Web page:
More importantly, though, the song nailed Fountains of Wayne—in a loving way. Full of the same crisp power chords and tight-laced harmonies the New York-based quartet has made a career out of, Fulks’ track captured the brilliance of Fountains of Wayne: meticulous arrangements, love of a big hook, tight adherence to pop formula. It was like a commercial for the band—one the group absolutely loved.
“We thought it was hilarious,” says bassist and songwriter Adam Schlesinger. “We found out about it the same way everyone else did: We heard about it from friends. It was a fun song—though, of course, we still had to kick his ass for writing it in the first place.”
Schlesinger laughs a bit at this—then gets serious: “I’ll tell you what, though, if writing a good song was as simple as a couple bullet points, everyone would do it.”
Though it’s unlikely they’d still be able to do it as well as Fountains of Wayne. Over the last decade, Schlesinger and his writing partner Chris Collingwood have consistently produced some of the best pop songs around—tracks that apply the laws of Lennon and McCartney while still finding innumerable ways to sound timeless and off-the-cuff. The two are basically classic craftsmen, whittling away until that perfect melody line comes through. Some end up sounding like forgotten Motown classics—or at least Cheap Trick’s version of Motown. Others bristle with snarling rock undertones, softened by intentionally thick production and plenty of pop trappings. The band even ventures into the kind of rambling country rock of ’70s AM radio—stuff that requires long stretches of highway to truly appreciate. Regardless, though, the final product often sounds vaguely familiar and inevitably memorable—pleasant tracks full of clever lyrics and easily identifiable characters that just feel right.
“Honestly, there’s no great trick to it,” Schlesinger says. “We try to write the kind of songs we like, and we know what we’re good at as a group. We don’t try to write the perfect pop song or anything. We’re perfectly content to put out something that’s blatantly mediocre.”
Of course, that hasn’t happened yet, though some critics have been slightly less glowing about Fountain of Wayne’s latest, Traffic and Weather (Atlantic). The main criticism: There’s no instantly recognizable single like “Stacy’s Mom,” the MILF ode from the group’s last record Welcome Interstate Managers that finally catapulted the New York quartet onto the charts. And, while that’s true—only Traffic and Weather’s title track sports that much wit and charm—hit singles have (oddly) never been a concern of the band. Their albums, the current one included, have—like the classic albums that inspired them—always been about a love of pop, not the pop charts. Songs pay homage to Fountains influences, including the hints of Queen in the “This Better Be Good” guitar solo, or Collingwood borrowing Billy Joel’s “heart-attack-ack-ack” in the AOR-ready “Strapped for Cash.” Then there’s the shimmering vibe— right down to the back-masked guitar solo—of the psychedelic era on “Revolving Dora.” The group’s songs are as detailed as Schlesinger’s lyrics, using small blemishes to tell the tale.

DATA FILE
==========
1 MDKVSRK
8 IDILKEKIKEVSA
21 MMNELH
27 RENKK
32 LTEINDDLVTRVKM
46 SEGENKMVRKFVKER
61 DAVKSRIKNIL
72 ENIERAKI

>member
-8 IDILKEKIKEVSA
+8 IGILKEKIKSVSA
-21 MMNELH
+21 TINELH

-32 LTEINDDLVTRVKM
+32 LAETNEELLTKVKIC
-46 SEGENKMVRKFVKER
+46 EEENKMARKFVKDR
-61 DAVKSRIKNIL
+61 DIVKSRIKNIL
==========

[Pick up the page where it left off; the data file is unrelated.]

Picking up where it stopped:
“It’s really the little things that make a song,” he says. “[With the lyrics], we tell little stories. We don’t necessarily have time for a whole plot, but we can take snapshots. And that’s usually enough to tell the story.”
Which is maybe the one Fountains of Wayne rule Fulks missed on his track—though it is implied in the conversations—and the one that Schlesinger holds the most dear. He knows that a couple quick changes and a tempo shift and a barreling punk track can become a Burt Bacharach ballad. It’s what has made him one of Hollywood’s go-to songwriters, penning the pop songs for movies like Music & Lyrics and That Thing You Do! And it’s what is often responsible for the long lag between Fountains albums—on average the group releases a disc once every three years.
“Plus, we’re a little lazy,” Schlesinger laughs. Guess Fulks missed that one, too.
FOUNTAINS OF WAYNE The Depot, 400 W. South Temple. Tuesday, Aug. 21, 7 p.m. DepotSLC.com